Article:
Pay California's payroll tax: Corporations are subject to California's payroll tax if they pay more than $100 of wages (even if the president is paid the wages and there are no other employees) in any quarter of a calendar year. This will open your corporation up to numerous additional regulations/laws/requirements. For more information, see the California Employment Development Department (EDD) here: http://www.edd.ca.gov/.
Step 8: Satisfy Remaining Federal Obligations
California corporations must of course also comply with federal laws in addition to California laws. For example, corporations must obtain a federal Employer Identification Number (EIN). Information about obtaining an EIN (which is fairly straightforward) can be found at http://www.irs.gov/businesses/small/article/0,,id=98350,00.html.
In general, corporations must pay federal taxes. S corporations, however, do not have to pay income tax. You should seek the advice of a qualified tax professional to determine your federal tax obligations.
How do I make my corporation an S corporation? S corporations are simply corporations that have elected to be taxed as a pass-through entity (the corporation does not have to pay the same taxes that C corporations do). S corporations have many requirements that are beyond the scope of this article. In order to elect S corporation status, the corporation must submit Form 2553, Election by a Small Business Corporation, which can be found at the IRS website (or click here: http://www.irs.gov/uac/Form-2553,-Election-by-a-Small-Business-Corporation.) In addition, California S corporations must also file California Form 100S, which is the California S Corporation Franchise or Income Tax Return form.
You must also be sure to satisfy federal laws and tax obligations as well.
Step 9: Obtain Local Business License and Comply with Local Laws (required)
Different localities have unique rules that apply to businesses within their jurisdiction. Cities in Southern California often require you to obtain a business license to do business in their city. This could be as simple as submitting a form to the city, or it could be much more complicated and require the approval of various local governmental entities.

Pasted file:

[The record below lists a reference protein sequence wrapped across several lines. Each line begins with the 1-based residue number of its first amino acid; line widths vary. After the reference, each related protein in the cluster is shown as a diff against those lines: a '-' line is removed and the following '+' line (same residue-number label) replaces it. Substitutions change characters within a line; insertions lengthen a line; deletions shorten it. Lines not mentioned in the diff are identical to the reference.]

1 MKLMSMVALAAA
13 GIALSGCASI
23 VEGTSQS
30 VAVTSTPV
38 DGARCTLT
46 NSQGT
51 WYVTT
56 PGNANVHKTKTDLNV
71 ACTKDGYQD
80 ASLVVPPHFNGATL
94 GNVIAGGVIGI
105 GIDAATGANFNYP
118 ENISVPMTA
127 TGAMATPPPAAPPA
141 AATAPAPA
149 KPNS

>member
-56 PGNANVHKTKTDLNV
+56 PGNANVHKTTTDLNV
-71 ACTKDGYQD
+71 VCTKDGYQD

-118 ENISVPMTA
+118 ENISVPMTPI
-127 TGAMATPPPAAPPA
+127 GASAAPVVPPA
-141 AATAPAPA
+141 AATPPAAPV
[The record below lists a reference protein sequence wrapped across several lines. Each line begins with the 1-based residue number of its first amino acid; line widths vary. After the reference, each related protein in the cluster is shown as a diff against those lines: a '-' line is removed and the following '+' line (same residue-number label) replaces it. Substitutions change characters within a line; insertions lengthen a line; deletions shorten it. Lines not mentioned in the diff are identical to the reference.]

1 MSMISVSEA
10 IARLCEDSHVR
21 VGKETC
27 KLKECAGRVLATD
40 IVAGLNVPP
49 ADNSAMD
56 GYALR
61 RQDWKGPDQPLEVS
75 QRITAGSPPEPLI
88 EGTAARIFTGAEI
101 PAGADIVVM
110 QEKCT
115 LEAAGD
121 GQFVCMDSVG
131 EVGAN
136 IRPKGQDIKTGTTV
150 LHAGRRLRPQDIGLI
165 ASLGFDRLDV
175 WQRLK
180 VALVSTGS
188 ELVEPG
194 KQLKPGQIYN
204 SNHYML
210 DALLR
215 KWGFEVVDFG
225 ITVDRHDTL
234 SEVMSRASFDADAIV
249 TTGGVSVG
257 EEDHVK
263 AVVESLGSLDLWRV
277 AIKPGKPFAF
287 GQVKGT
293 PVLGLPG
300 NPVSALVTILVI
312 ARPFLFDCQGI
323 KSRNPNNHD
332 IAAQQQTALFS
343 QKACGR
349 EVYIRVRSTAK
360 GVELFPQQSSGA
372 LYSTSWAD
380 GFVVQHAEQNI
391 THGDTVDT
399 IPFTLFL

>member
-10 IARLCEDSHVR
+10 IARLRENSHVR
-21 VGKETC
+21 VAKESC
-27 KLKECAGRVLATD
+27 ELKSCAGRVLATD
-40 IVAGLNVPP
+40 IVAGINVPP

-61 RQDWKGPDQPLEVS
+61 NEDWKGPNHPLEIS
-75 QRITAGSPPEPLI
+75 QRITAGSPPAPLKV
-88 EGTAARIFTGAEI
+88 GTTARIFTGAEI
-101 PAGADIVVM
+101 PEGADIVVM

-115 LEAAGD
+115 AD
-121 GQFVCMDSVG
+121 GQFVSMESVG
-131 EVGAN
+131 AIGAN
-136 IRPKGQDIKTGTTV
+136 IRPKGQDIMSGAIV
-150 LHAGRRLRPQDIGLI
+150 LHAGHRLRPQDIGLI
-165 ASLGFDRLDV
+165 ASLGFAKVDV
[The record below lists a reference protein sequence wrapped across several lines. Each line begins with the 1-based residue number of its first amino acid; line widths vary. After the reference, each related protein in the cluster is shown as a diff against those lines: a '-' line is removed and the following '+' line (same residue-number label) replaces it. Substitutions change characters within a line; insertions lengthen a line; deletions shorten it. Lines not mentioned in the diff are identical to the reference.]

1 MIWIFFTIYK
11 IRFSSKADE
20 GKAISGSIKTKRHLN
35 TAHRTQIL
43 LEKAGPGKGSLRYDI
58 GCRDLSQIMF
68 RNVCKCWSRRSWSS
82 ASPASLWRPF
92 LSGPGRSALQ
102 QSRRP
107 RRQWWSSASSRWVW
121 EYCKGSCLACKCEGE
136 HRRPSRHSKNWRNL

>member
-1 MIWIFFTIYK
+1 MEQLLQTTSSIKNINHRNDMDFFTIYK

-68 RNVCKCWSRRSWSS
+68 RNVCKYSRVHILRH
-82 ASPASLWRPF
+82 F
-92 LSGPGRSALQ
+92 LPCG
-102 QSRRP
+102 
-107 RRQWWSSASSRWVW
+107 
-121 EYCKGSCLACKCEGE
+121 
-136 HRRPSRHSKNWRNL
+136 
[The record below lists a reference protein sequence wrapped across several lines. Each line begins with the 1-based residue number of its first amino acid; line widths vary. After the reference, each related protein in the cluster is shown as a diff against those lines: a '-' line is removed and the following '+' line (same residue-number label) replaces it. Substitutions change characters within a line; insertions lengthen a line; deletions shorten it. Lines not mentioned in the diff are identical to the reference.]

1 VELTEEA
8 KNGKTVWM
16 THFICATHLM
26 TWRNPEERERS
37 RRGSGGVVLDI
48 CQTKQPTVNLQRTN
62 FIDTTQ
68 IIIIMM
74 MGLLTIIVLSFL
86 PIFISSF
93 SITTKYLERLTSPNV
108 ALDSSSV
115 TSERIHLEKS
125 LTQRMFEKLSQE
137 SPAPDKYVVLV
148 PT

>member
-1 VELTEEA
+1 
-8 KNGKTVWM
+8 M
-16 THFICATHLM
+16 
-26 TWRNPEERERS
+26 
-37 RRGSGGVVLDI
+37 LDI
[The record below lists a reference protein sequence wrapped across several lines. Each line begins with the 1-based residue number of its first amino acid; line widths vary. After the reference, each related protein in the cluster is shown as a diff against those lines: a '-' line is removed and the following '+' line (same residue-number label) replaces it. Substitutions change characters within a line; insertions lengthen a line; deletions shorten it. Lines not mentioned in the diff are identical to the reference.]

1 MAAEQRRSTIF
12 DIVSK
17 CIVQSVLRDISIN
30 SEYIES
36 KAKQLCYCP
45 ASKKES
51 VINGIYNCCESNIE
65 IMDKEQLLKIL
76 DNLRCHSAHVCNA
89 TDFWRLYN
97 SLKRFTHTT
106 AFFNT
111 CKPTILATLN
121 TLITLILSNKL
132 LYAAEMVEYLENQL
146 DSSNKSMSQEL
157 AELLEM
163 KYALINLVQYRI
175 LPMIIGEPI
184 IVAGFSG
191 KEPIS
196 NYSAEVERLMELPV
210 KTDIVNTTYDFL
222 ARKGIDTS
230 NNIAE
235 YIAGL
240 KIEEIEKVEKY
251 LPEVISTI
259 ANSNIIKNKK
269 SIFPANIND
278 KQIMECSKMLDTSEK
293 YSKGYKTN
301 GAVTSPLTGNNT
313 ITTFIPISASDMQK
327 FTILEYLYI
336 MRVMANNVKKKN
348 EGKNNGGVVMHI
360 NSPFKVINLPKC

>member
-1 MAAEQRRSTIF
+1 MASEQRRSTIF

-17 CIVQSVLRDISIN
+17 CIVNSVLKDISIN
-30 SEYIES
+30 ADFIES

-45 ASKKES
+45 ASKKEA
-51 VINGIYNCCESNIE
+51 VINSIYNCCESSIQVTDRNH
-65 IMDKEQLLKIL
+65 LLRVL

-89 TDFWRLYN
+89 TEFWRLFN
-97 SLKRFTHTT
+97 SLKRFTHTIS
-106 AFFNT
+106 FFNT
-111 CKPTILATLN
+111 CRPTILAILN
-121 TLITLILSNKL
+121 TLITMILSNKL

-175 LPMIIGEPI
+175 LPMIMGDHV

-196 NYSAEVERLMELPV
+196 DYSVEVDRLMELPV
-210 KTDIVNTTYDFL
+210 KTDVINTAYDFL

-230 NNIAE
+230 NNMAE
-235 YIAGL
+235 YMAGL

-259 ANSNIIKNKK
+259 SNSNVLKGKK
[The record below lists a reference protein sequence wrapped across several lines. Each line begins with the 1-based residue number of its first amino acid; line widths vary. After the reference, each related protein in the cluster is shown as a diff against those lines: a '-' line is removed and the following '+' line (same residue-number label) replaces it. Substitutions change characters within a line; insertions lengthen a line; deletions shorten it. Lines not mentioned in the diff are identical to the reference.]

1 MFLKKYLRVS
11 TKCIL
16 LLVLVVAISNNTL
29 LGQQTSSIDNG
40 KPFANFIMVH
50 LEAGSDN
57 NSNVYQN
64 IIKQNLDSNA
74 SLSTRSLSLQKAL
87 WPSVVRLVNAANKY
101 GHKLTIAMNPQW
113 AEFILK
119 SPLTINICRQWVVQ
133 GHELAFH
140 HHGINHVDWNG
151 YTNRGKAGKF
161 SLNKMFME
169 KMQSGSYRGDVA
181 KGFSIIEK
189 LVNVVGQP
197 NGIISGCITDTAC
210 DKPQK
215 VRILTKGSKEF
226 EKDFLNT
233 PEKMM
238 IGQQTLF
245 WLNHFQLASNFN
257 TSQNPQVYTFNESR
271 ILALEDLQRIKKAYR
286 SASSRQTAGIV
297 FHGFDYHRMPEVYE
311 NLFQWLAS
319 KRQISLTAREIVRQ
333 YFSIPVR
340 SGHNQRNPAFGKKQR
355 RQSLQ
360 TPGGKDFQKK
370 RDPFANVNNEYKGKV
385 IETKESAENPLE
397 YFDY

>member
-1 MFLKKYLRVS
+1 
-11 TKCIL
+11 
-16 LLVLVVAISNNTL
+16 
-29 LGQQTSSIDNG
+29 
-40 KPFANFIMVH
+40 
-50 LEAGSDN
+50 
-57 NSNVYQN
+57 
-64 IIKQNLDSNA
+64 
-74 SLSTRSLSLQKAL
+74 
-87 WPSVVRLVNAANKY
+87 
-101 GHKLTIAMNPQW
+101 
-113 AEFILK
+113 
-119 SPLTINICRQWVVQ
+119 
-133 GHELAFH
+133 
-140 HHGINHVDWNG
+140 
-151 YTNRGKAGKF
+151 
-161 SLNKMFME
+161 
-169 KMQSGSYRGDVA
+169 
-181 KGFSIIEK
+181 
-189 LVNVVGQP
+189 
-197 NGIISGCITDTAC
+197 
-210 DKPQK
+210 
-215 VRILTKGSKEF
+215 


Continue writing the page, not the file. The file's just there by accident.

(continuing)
For example, businesses operating in the City of Los Angeles are required to obtain a business license from the city. Forms necessary for doing business in the City of Los Angeles can be found at: http://finance.lacity.org.
In addition to obtaining the necessary business permit/license, the locality may also require you to pay certain fees and follow other rules.
Each locality is different, so it is best to consult with experience counsel on the subject before opening your doors. The attorneys of Theta Law Firm can help guide you through the web of laws at a low cost.
Additional information can be found at the CalGold Business Permits website: http://www.calgold.ca.gov/.
What about Corporations Formed in another State (Foreign Corporations)?
Corporations formed outside of California must register with the California Secretary of State by filing a Statement and Designation by Foreign Corporation form, which can be found here: http://www.sos.ca.gov/business/be/forms.htm. The filing fee is $100. You must also file a Certificate of Good Standing from the state in which the corporation was originally formed (the certificate cannot be more than six months old). If the desired corporation name is taken in California, you will need to provide an assumed name.
As of January 1, 2013, foreign corporations registering to do business in California must provide the street address of the corporation's principal business office in California, if it has one.
More information can be found here at the California Secretary of State's website: http://www.sos.ca.gov/.
You can reach an attorney at Theta Law Firm by calling us or sending us an email at email@example.com. Theta Law Firm can represent clients all across the State of California, including in any of the following counties: Alameda | Alpine | Amador | Butte | Calaveras | Colusa | Contra Costa | Del Norte | El Dorado | Fresno | Glenn | Humboldt | Imperial | Inyo | Kern | Kings | Lake | Lassen | Los Angeles | Madera | Marin | Mariposa | Mendocino | Merced | Modoc | Mono | Monterey | Napa | Nevada | Orange | Placer | Plumas | Riverside | Sacramento | San Benito | San Bernardino | San Diego | San Francisco | San Joaquin | San Luis Obispo | San Mateo | Santa Barbara | Santa Clara | Santa Cruz | Shasta | Sierra | Siskiyou | Solano | Sonoma | Stanislaus | Sutter | Tehama | Trinity | Tulare | Tuolumne | Ventura | Yolo | Yuba